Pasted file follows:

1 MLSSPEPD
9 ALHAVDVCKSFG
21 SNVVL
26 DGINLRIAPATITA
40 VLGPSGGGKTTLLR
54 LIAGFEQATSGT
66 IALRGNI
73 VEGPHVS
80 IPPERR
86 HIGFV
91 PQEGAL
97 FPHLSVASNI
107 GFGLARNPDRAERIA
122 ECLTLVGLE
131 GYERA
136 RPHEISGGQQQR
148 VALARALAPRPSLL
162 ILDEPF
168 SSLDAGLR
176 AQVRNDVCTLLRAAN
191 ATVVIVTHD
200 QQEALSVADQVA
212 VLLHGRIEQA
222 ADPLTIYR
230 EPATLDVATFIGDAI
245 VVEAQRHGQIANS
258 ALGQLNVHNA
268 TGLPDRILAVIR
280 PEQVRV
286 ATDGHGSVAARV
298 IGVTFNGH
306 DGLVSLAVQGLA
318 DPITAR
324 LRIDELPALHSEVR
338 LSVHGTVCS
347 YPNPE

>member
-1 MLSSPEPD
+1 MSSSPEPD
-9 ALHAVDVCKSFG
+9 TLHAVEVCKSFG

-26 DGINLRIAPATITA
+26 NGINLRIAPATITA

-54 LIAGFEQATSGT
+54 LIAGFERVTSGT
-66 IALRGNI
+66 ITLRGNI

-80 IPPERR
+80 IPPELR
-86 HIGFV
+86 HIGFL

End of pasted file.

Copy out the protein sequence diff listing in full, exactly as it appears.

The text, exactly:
1 MLSSPEPD
9 ALHAVDVCKSFG
21 SNVVL
26 DGINLRIAPATITA
40 VLGPSGGGKTTLLR
54 LIAGFEQATSGT
66 IALRGNI
73 VEGPHVS
80 IPPERR
86 HIGFV
91 PQEGAL
97 FPHLSVASNI
107 GFGLARNPDRAERIA
122 ECLTLVGLE
131 GYERA
136 RPHEISGGQQQR
148 VALARALAPRPSLL
162 ILDEPF
168 SSLDAGLR
176 AQVRNDVCTLLRAAN
191 ATVVIVTHD
200 QQEALSVADQVA
212 VLLHGRIEQA
222 ADPLTIYR
230 EPATLDVATFIGDAI
245 VVEAQRHGQIANS
258 ALGQLNVHNA
268 TGLPDRILAVIR
280 PEQVRV
286 ATDGHGSVAARV
298 IGVTFNGH
306 DGLVSLAVQGLA
318 DPITAR
324 LRIDELPALHSEVR
338 LSVHGTVCS
347 YPNPE

>member
-1 MLSSPEPD
+1 MSSSPEPD
-9 ALHAVDVCKSFG
+9 TLHAVEVCKSFG

-26 DGINLRIAPATITA
+26 NGINLRIAPATITA

-54 LIAGFEQATSGT
+54 LIAGFERVTSGT
-66 IALRGNI
+66 ITLRGNI

-80 IPPERR
+80 IPPELR
-86 HIGFV
+86 HIGFL